The messaging house is the overarching vehicle for achieving this goal. Based on positioning (the foundation), it bundles an overarching message (the roof) and your key benefits (the house’s rooms, generally 3 or 4).

A useful tool for framing the messaging house is PMM Hive’s Positioning For Advantage (PFA). PMM Hive is a product marketing community founded by Crispin Read that promotes the free sharing of product marketing knowledge. They provide templates along with free training on PFA, and access to a slack community. What’s interesting about this framework is that it nicely bridges the positioning approach and message house.

The figure below shows the messaging house I’m using at Audatacity. It is inspired by the PFA framework, but it also takes into account other inputs. A message house is most often for marketing and communications teams, but can be communicated more widely. It is usually enriched with pre-defined descriptions (such as 50, 100 and 250-word descriptions), customer quotes, etc.  It can be delivered as a marketing playbook or as part of a positioning playbook.

A message house framework (inspired by the Positioning For Advantage framework)

A sales narrative to spark customer conversations

While there is a need for consistent messaging across marketing and sales, each requires different types of content. Marketing generally has a broader message, delivered in short and compelling sound bites. In addition, there can be no assumption that marketing content will be consumed in sequence.

Salespeople expect messaging that helps them to drive the sales conversation, through a customer-centric dialogue in which they can discover the customer’s context and pain points and outline a solution that can address them today. This is where Storytelling unfolds its full potential: it intends to add an emotional approach to the classic logical argument (from a problem to its solution), to capture the audience’s attention with a story, then stimulate their appetite for change, and finally persuade them with rational and emotional arguments.

When delivered through a sales narrative, storytelling provides a step-by-step approach to customer-facing conversations that can be applied in different sales situations: a short introductory conversation at a trade show, an outbound call handled by a sales development representative, a remote meeting with an existing customer, or a prepared face-to-face meeting with a prospect’s executives. Therefore, there is no ideal single document to support the delivery of the narrative: it could be a slide deck, a whiteboard, a sales script, etc., depending on the context. These packaged deliverables can come later, but what matters most is the framework of the story, from setting the context to highlighting your solutions with proof points and next steps.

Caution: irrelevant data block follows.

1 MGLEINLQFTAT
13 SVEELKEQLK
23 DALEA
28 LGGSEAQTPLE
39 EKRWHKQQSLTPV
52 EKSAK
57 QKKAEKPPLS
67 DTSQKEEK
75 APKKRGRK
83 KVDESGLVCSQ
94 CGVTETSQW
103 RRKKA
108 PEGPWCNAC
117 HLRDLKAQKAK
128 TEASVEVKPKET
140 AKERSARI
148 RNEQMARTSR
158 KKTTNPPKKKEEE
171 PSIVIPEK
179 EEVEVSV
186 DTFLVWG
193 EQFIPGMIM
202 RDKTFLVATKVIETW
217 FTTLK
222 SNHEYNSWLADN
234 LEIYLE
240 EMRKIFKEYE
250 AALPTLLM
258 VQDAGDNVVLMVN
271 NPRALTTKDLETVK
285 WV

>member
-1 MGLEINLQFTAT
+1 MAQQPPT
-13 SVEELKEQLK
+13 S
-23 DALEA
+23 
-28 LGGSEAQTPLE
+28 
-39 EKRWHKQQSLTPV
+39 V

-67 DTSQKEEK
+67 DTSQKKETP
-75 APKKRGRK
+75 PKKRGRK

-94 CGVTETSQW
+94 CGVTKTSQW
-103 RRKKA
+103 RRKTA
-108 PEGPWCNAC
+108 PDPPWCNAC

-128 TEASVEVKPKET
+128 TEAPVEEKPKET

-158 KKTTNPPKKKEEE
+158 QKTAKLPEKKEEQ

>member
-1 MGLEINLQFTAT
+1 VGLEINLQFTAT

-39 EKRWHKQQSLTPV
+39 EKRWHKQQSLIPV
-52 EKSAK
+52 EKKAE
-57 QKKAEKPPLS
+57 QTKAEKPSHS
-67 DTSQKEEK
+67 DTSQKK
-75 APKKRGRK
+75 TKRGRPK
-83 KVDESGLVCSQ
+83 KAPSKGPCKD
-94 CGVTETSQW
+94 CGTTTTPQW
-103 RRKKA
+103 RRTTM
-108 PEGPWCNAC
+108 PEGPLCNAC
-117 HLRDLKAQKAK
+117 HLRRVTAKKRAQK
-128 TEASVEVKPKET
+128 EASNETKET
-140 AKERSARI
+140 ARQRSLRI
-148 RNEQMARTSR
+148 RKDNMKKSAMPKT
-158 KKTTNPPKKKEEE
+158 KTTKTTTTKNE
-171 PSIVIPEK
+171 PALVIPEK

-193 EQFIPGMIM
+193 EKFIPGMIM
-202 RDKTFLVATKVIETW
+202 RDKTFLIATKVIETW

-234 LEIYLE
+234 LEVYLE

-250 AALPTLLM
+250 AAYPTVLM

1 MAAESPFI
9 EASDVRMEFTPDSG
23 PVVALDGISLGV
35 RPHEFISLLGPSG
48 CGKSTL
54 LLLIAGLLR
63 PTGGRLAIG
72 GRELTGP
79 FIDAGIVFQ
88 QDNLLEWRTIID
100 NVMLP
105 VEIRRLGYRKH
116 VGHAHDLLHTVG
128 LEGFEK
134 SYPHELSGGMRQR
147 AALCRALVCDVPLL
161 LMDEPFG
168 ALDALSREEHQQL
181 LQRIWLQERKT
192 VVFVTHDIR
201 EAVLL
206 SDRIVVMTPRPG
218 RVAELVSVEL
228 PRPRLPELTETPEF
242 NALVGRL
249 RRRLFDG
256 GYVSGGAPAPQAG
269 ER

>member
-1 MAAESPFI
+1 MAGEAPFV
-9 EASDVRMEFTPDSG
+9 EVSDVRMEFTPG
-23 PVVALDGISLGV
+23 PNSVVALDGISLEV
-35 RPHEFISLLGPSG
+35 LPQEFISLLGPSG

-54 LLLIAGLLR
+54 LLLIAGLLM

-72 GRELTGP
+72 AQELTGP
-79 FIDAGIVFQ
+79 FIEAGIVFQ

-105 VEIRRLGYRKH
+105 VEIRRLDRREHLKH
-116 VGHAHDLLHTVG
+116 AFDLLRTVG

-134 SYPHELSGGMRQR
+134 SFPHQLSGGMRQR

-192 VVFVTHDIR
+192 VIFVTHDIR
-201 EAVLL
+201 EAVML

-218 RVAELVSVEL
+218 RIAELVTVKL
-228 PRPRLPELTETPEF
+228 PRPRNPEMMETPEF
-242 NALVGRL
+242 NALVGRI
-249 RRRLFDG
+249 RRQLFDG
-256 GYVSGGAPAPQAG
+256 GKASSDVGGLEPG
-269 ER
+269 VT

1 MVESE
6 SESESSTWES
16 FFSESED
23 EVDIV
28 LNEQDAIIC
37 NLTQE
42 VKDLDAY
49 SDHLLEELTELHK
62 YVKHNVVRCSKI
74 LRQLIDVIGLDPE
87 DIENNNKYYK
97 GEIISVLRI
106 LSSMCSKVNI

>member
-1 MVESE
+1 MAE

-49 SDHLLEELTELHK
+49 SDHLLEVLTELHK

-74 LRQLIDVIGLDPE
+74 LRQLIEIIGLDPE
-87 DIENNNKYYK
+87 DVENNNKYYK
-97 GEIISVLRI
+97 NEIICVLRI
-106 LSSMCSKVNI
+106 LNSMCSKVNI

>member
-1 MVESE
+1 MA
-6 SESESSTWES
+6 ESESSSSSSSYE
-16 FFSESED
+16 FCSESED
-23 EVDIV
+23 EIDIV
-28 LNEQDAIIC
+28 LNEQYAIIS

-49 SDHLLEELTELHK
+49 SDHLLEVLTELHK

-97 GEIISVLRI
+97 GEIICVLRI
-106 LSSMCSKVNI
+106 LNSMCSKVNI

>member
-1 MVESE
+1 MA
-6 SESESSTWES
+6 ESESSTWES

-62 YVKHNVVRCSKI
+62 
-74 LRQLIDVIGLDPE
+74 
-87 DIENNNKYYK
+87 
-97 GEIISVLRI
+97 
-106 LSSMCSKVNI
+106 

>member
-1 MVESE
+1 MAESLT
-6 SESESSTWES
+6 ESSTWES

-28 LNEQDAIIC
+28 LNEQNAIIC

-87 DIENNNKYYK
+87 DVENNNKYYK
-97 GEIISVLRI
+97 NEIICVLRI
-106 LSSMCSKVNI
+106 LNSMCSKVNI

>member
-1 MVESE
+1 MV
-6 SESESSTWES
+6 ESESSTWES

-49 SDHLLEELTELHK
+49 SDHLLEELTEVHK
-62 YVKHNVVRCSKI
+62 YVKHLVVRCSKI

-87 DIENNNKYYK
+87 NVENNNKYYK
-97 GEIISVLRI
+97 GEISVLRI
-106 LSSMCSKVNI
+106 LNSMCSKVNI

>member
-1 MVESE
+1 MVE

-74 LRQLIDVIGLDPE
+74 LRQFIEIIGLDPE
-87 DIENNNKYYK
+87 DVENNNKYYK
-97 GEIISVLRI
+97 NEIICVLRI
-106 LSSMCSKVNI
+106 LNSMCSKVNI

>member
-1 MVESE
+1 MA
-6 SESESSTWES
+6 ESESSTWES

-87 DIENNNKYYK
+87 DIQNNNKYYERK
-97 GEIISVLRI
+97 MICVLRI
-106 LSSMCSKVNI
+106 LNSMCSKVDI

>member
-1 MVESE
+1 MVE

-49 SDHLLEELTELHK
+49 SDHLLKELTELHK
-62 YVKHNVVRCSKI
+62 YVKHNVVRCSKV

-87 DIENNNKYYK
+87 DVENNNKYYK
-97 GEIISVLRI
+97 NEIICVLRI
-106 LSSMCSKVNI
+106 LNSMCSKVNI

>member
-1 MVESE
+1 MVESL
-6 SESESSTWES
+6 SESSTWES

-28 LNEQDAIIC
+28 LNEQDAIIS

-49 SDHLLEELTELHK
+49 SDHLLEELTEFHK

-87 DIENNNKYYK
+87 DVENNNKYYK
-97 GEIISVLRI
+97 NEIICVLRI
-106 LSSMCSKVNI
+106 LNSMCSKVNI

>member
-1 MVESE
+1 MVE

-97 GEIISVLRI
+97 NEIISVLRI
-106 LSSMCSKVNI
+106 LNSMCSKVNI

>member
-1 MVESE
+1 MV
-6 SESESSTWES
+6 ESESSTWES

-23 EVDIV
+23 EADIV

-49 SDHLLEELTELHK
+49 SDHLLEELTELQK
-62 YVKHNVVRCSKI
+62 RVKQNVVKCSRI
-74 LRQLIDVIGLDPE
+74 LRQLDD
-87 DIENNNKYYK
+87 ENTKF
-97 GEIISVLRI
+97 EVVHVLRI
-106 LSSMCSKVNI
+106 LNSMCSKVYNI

A useful framework for defining a sales narrative is the Challenger Sales Choreography, which is part of a broader sales methodology described in the book: “The Challenger Sale: How to Take Control of the Customer“. This choreography is a six-step approach from context setting (highlighting the problem) to provocation (highlighting the pitfalls of the status quo or conventional approaches to the problem) to the new way forward with your solutions.

The six steps of the Challenger Sales choreography

When delivered properly, sales messaging is extremely powerful, as it aligns the whole organisation with a common approach, delivering their story to a wide audience with a highly impactful and magnified message. But it requires robust training, change management and exec sponsorship. The challenge is that salespeople are not necessarily comfortable with storytelling and might be reluctant to behave as trusted advisors provoking their counterparts into a new way forward.

A sales playbook is the linchpin to make this happen, together with a sales enablement program that includes training, certification, and coaching. It is also important to gather feedback while identifying best practices, top performers, and success stories.

Are you ready for the take-off?

In most organisations, messaging and positioning are by-products. Many stakeholders use flavours of them as part of their respective activities, on an ad hoc basis and with poor alignment. This limits the impact sales and marketing can have at each customer touchpoint, ultimately altering growth.

By building on the positioning, message house and sales narrative, product marketing have the opportunity to unify and align the whole organisation and unleash the full potential of your product.

Want to learn more? Check out Audatacity‘s packaged approach to positioning and messaging.

Jean-Michel Franco

Jean-Michel Franco

Jean-Michel Franco is an independent consultant with more than 30 years of experience in product marketing and deep subject matter expertise in data strategies, data integration and governance, data warehousing, and customer relationship management.

Derniers articles

A commonsense approach to data (part 2)

A commonsense approach to data (part 2)

Data matters for all of us, and business expectations are high, everywhere in the company. But it has not always lived up to its promises.
Organisation, architecture, and governance are the three levers for generalising its use and adoption.

A commonsense approach to data (part 1)

A commonsense approach to data (part 1)

Data matters for all of us, and business expectations are high, everywhere in the company. But it has not always lived up to its promises.
Organisation, architecture and governance are the three levers for generalising its use and adoption

Question? Need for data or
product marketing expertise?